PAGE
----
by Navreet Rana
In 2016, Nasscom’s report on IoT stated that the IoT market in India is poised to reach USD15 billion by 2020 accounting for nearly 5% of the total global market and that the Indian government has committed to invest over USD1 billion every year for the next five years for building smart cities. Drawing an inference from this fact, Internet of Things should have ideally touched our lives in one and many ways by now. But no, it has not. We still do not have meters in our houses that interact with us through transactional SMS, send data on demand and can monitor and charge multiple energy bills into one device. Nor do we see dustbins on the roads that inform the civic authorities that–’Hey, I am full, it’s time to empty me for reuse.’ This makes it crucial for us to comprehend the reason behind this lag. What is it that is encumbering our way to become a smart and digitally well-connected nation.
Grasping the complexity is a slow process
First and foremost is the complexity of the system. We must acknowledge the fact that any application of IoT in itself is an ecosystem of sensors, physical devices, data, telecom connection, a storage medium (cloud) and many more subsystems. The interoperability and coordination amongst all these entities makes it complex to implement. To synchronize all the components in real time makes it a multifaceted operation. Getting all the components in line and ensuring their harmonization is a reason for the lag behind implementing this cumbersome task.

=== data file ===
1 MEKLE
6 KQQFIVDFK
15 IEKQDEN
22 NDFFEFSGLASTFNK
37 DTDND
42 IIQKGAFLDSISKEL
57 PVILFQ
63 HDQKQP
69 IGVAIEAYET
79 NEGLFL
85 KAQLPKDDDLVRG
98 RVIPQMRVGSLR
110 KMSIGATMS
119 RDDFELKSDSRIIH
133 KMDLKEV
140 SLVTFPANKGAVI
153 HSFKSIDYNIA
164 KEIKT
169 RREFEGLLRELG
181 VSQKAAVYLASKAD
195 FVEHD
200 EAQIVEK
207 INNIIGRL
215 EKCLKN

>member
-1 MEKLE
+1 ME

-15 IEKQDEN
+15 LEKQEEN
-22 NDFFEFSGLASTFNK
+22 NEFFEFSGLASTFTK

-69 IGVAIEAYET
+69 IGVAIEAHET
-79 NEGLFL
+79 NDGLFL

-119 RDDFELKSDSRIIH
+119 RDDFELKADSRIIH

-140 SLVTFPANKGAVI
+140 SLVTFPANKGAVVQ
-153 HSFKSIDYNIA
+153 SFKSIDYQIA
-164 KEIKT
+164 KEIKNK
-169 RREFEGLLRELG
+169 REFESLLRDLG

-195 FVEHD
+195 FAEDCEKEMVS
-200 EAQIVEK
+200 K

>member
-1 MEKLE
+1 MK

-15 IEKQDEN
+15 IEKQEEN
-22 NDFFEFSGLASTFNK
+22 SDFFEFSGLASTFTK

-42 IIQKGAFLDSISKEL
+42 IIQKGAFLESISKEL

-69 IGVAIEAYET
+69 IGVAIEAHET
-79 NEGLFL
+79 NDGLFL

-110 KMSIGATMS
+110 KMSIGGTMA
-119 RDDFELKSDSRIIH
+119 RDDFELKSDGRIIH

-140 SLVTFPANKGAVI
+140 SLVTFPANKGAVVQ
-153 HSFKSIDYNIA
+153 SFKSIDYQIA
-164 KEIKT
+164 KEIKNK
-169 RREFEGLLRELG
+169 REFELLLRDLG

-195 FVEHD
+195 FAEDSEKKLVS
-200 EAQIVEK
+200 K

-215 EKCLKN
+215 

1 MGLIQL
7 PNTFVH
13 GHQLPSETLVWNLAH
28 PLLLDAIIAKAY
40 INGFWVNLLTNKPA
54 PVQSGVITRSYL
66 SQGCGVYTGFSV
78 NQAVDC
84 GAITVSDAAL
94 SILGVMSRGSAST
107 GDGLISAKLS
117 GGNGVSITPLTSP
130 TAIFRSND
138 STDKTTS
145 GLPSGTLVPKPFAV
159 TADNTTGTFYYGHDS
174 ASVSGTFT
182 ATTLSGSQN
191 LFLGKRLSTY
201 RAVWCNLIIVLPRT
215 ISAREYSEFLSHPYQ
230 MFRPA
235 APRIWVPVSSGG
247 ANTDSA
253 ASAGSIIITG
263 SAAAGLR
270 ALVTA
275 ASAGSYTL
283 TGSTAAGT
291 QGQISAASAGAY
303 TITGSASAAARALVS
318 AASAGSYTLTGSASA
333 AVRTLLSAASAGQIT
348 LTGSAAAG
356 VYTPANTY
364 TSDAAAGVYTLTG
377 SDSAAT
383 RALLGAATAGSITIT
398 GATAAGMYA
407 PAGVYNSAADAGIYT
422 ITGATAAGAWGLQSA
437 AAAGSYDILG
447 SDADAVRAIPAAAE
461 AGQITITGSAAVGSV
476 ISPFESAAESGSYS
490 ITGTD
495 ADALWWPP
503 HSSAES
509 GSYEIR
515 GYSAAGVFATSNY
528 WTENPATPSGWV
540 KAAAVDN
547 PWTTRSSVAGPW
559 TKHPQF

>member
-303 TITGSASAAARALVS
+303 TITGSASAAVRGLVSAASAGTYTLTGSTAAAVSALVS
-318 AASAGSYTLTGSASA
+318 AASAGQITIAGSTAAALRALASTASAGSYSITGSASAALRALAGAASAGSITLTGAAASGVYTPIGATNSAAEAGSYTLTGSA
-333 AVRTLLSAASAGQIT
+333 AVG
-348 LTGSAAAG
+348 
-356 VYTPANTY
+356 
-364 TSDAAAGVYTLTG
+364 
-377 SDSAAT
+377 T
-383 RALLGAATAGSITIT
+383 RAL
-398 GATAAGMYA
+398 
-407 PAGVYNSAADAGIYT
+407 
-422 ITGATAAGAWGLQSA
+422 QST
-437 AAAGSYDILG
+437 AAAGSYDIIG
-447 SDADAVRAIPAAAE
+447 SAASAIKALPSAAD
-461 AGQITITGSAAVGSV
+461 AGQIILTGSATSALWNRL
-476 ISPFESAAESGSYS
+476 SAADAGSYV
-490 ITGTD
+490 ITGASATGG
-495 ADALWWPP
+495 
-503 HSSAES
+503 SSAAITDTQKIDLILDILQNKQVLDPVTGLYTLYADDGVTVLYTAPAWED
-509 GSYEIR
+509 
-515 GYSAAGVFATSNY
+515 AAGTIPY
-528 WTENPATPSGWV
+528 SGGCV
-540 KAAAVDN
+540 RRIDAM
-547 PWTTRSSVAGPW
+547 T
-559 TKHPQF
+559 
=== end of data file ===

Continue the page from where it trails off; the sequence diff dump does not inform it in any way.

Lack of access to skilled labour
Along with this there are other hiccups in making IoT a part of our day to day lives. Skilled labour being one of them. The skill set required to be an IoT engineer or expert is a vast one. One requires individuals accomplished as hardware engineers, telecom engineers, internet security experts, cloud professionals, data analyst, user interface developers and machine learning practitioners. It is challenging to find a perfect amalgamation of the above mentioned expertise to serve IoT treats on the plate.
High cost of service
Any IoT system is heavily based on sensors. A sensor can sense anything like temperature, pressure, speed, motion, atmospheric pressure, physical presence, gas, smoke, impurities in water, space, touch and almost anything and everything. The data released by the sensors is collected and quantified and the devices are programmed to behave in a specific manner based on the data collected. Sensors, being the most basic unit of any IoT system, are used in the majority. The reduction in the cost of sensor can lower the overall cost of IoT device.
Along with sensors, it is the cloud service that is a surplus cost. Data that the sensors sense and release in real time has to be stored somewhere. Data also needs to be retrieved on demand. With this possibility in existence, a robust and secure data storage mechanism is needed to store data or future purposes. This is where the need for cloud comes in. Since the data is released in real time and is massive in amount, cloud storage is the key. Cloud hosting itself comes with a set of concerns which need to be addressed like the task of interfacing with other components and encryption mechanism to keep the data safe. The cost of hosting the data on the cloud itself is a significant investment in ongoing costs.